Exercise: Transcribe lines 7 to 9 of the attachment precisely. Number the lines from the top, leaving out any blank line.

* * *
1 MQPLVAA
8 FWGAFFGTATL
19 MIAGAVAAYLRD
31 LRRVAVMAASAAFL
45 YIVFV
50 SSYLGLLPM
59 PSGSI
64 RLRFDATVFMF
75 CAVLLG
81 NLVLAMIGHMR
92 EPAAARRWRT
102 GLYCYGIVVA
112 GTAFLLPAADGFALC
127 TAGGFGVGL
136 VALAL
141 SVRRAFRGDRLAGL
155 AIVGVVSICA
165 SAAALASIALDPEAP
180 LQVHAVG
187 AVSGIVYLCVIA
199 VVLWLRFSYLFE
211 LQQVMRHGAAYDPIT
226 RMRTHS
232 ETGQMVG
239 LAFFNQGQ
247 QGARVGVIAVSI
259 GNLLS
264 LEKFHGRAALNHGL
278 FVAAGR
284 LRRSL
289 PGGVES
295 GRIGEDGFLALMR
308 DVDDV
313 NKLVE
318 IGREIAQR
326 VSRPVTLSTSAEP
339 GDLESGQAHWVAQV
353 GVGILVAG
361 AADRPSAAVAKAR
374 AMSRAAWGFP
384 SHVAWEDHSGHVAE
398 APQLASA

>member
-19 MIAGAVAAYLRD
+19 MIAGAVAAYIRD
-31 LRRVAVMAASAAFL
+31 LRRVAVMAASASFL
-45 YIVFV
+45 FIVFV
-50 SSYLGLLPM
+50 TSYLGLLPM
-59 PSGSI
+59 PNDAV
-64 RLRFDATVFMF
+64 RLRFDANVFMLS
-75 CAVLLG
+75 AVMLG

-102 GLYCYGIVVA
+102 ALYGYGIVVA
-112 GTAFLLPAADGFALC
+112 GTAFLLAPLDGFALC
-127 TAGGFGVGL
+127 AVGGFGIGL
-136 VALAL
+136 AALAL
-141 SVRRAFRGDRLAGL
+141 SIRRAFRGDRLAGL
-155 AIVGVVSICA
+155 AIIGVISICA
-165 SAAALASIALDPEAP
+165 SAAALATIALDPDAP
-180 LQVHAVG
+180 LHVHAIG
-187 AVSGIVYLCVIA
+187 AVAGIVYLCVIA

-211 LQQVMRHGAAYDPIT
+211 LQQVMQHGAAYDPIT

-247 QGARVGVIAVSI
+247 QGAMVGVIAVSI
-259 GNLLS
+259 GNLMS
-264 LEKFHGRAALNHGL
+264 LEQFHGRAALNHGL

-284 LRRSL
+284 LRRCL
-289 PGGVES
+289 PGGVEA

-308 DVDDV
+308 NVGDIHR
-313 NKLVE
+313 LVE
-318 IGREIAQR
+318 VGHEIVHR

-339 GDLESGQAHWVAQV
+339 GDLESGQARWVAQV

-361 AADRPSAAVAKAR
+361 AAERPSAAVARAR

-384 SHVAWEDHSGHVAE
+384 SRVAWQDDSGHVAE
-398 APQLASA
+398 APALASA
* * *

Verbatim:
59 PSGSI
64 RLRFDATVFMF
75 CAVLLG